Apologists for the court remain in denial of the negative impact of it's ongoing removal of fathers from New Zealand families. They continue to ignore the effect of what Stuart Birks calls the "Shadow of the Law", which means that only the most determined fathers proceed all the way through the system. Critics who wish to point out the Court's failings are hamstrung by the threat of contempt proceedings.
More considered discourse from academics like Stuart Birks, Mark Henagan and Dr Felicity Goodyear-Smith, which challenge the ideological foundations on which Family Law is made and the courts operate, ought to be given greater consideration. Experienced Family court practitioners question the appropriateness of a caustic adversarial system to sorting out custody and access disputes.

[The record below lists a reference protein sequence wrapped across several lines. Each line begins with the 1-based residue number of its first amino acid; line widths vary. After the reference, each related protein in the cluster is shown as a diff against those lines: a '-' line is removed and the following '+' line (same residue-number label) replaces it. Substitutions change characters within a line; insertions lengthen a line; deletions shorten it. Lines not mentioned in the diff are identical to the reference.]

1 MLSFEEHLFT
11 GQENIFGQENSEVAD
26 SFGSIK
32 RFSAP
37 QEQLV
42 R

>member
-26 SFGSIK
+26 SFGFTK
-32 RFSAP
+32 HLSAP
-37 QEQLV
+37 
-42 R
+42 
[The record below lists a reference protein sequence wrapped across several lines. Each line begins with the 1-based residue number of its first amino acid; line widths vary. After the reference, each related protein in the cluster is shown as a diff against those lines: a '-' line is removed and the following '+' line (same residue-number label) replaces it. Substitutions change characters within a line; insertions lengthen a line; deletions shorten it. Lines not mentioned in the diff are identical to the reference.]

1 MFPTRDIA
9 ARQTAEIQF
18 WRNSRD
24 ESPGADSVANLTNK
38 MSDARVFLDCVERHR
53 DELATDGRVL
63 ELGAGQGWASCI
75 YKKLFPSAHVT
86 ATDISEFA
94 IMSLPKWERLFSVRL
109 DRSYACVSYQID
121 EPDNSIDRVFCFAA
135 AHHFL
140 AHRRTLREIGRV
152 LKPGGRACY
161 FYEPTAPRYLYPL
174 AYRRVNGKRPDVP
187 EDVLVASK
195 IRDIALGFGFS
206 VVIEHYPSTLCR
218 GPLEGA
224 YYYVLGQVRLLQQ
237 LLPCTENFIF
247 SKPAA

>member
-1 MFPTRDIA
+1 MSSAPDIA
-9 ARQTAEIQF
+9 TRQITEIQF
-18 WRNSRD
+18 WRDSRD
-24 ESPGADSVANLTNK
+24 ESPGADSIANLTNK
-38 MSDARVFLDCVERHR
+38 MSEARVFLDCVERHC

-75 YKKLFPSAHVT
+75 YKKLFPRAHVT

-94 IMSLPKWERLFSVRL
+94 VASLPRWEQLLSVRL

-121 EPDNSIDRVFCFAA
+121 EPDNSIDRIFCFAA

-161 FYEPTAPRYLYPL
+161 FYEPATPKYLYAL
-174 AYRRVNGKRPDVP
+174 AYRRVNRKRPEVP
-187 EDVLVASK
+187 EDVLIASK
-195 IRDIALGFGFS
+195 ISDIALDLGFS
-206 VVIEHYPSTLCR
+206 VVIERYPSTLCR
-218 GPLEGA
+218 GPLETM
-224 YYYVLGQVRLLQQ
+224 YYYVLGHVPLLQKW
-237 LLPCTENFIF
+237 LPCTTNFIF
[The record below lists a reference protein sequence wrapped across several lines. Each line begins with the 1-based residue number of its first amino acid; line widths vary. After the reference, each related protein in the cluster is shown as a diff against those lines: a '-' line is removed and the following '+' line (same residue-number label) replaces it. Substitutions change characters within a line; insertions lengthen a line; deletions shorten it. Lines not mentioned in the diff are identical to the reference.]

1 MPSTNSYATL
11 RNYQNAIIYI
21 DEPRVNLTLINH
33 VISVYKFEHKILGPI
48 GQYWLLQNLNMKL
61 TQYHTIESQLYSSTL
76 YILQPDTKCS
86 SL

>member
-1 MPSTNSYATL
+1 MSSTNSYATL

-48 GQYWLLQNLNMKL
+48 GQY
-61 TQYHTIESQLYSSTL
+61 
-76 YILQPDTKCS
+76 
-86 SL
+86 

Even Judge Doogue has recently admitted (in a paper at the 2004 Child & Youth Law Conference [43 KB PDF] ) "Research and experience supports the proposition that in New Zealand some children are being deprived of contact with a parent who has been alleged or judged to be violent when that is not in their best interests."
Protest remains one of the few legitimate outlets of expression for opponents of the Family Court system. While protesters are dismissed and ridiculed by court supporters, quite clearly their activities have gone some way to broadening the debate surrounding the Family Court.
In the future, the Court must expect to deal with a rapidly growing number of fathers who are not prepared to meekly accept the status quo, who will not "play the game" by traditional rules and who will continue to reject discrimination against them simply because they are male.